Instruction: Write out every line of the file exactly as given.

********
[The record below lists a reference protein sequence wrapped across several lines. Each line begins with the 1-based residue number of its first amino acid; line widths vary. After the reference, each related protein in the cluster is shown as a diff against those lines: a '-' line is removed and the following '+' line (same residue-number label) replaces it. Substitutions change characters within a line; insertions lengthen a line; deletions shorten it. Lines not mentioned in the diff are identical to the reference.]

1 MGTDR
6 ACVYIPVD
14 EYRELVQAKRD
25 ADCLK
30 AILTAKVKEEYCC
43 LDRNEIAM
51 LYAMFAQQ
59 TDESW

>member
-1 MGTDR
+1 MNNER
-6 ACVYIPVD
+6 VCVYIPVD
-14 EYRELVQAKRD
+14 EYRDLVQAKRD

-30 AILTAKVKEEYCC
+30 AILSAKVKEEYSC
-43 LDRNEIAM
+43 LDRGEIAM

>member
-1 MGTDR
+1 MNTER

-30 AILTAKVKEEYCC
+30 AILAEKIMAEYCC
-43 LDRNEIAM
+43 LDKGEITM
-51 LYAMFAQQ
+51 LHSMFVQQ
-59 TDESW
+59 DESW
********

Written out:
[The record below lists a reference protein sequence wrapped across several lines. Each line begins with the 1-based residue number of its first amino acid; line widths vary. After the reference, each related protein in the cluster is shown as a diff against those lines: a '-' line is removed and the following '+' line (same residue-number label) replaces it. Substitutions change characters within a line; insertions lengthen a line; deletions shorten it. Lines not mentioned in the diff are identical to the reference.]

1 MGTDR
6 ACVYIPVD
14 EYRELVQAKRD
25 ADCLK
30 AILTAKVKEEYCC
43 LDRNEIAM
51 LYAMFAQQ
59 TDESW

>member
-1 MGTDR
+1 MNNER
-6 ACVYIPVD
+6 VCVYIPVD
-14 EYRELVQAKRD
+14 EYRDLVQAKRD

-30 AILTAKVKEEYCC
+30 AILSAKVKEEYSC
-43 LDRNEIAM
+43 LDRGEIAM

>member
-1 MGTDR
+1 MNTER

-30 AILTAKVKEEYCC
+30 AILAEKIMAEYCC
-43 LDRNEIAM
+43 LDKGEITM
-51 LYAMFAQQ
+51 LHSMFVQQ
-59 TDESW
+59 DESW